Several so-called Cancioneros serveus today as sources of the court repertoire, collections of songs, among whichthe most important is the Cancionero de Palacio. This is found in thelibrary of the Royal Palace in Madrid and originally included 551 compositions,of which, through the loss of 54 pages, 460 are preserved. The origin of thisvery substantial witness to the musical life of Spain falls in the last thirdof the fifteenth century and in the first third of the sixteenth. It is certainthat this collection is not the work of one but rather of several scribes, whocopied the notation very exactly, but made many mistakes and phonetic changesin the texts. In the original the songs are not given in score but are, as inthe rest of Europe at this period, given in separate parts, with the text onlyunderlying the discant. The Cancionero must certainly have served at theestablishment of the Royal Chapel, although many poems stem from the entourageof the Duke of Alba.
The songs included are of many differentkinds, love stories, political and historical narratives (among them ever againthe theme of the capture of Granada), religious, knightly and pastoralsubjects, light-hearted pieces and dance music. Castilian is by far the mostfrequent language, with a smaller quantity of texts in Italian, Portuguese andeven Basque, as well as typical songs in a mixture of French, Italian andCastilian. The most frequent forms are those of the villancico and the romance.
The former has similarities with the Italian frottola and the Arab zejel,with its probable origin in the fourteenth century and continuing in usewell into the sixteenth. It is a strophic form, which always begins with anintroductory verse (estribillo), continuing with an original strophe (copla)and ending with the vuelta. The romance, on the other hand,is in more general narrative style, dealing with stories of love or knighthood.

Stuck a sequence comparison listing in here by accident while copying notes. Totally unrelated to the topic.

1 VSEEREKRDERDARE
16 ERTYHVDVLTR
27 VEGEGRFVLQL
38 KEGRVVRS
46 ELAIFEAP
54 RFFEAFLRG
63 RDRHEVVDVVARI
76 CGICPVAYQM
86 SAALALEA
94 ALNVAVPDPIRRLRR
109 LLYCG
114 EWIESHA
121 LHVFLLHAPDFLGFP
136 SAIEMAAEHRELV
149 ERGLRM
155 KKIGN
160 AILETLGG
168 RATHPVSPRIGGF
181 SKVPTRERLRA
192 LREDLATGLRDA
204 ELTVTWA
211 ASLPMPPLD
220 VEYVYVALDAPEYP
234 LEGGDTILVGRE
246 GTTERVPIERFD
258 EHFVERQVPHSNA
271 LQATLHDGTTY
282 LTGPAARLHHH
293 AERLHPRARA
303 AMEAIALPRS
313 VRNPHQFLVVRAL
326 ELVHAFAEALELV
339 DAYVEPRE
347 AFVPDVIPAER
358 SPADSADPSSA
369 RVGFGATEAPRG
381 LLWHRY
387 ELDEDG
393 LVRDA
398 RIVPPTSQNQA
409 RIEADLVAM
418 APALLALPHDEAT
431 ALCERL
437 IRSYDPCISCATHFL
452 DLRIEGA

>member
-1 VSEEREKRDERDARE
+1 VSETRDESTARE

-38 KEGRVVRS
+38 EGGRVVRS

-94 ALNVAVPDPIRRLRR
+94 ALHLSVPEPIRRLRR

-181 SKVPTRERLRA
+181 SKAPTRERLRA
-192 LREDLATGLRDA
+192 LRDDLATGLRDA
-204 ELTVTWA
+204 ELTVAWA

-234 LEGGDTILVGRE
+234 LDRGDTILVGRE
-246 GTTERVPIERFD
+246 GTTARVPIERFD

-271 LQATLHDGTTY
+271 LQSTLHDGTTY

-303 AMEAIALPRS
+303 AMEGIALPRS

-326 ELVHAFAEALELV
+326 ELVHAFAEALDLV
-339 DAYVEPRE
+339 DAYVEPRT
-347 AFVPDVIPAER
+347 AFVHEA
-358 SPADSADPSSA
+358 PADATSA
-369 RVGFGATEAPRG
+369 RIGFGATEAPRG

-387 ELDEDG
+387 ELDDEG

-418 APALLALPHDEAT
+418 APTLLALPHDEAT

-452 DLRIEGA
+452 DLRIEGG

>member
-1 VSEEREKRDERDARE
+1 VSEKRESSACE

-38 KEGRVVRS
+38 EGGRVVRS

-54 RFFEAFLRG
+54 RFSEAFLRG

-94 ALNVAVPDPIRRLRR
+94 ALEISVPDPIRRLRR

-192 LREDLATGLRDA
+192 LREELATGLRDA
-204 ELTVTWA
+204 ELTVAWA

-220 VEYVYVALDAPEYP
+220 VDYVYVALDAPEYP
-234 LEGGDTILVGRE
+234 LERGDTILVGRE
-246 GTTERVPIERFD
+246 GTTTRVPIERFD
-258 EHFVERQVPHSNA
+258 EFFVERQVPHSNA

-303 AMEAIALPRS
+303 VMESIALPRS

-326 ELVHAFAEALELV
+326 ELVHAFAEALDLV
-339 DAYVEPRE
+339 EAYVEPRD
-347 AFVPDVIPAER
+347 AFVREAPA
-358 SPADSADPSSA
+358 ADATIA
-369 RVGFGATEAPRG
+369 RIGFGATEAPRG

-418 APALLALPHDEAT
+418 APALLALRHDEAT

The compositional style of the songs isnot unified and ranges from fugal writing to simple homophony and completeexpression of the text, from the three-voice discant-tenor-contratenortechnique of the fifteenth century to the six-voice polyphony of the sixteenth.
All in all the Cancionero de Palacio showsthe flowering of Spanish cultural life, made possible through a strengthenedself-awareness and feeling of nationhood, developed through ever-growing tradecontact with Flanders and overseas and characterized by simplicity, emotionaldepth and the interweaving of court art with the art of the people.
Thomas Wimmer (English version by KeithAnderson)
The Ensemble Accentus was established in Vienna in 1988 and consists of no morethan thirteen singers and instrumentalists. The group is devoted particularlyto the performance of early Spanish music, with special attention to theelement of improvisation. The repertoire ranges from Sephardic Romances, throughart-music and popular music of the late fifteenth and early sixteenth centuriesto the high polyphony of the latter. Ensemble Accentus has been active in therecording, broadcasting and television studios as well as in public concertsand festival appearances.
Carmen Cano (mezzo-soprano)
Bernhard Landauer (countertenor)
Bernd Lambauer (tenor)
James Curry (tenor)
Colin Mason (bass-baritone)
Marco Ambrosini (keyed fiddle, gaitita)
Nora Kallai (viola da gamba)
Lorenz Duftschmid (viola da gamba,violone)
Thomas Wimmer (viola da gamba, violone,vihuela d'arco, ud, gaitita)
Michael Posch (Renaissance recorder)
Riccardo Delfino (harp, double harp,hurdy gurdy, gaita)
Richard Labsch??tz (vihuela da mano)
Wolfgang Reithofer (percussion)
Director: Thomas Wimmer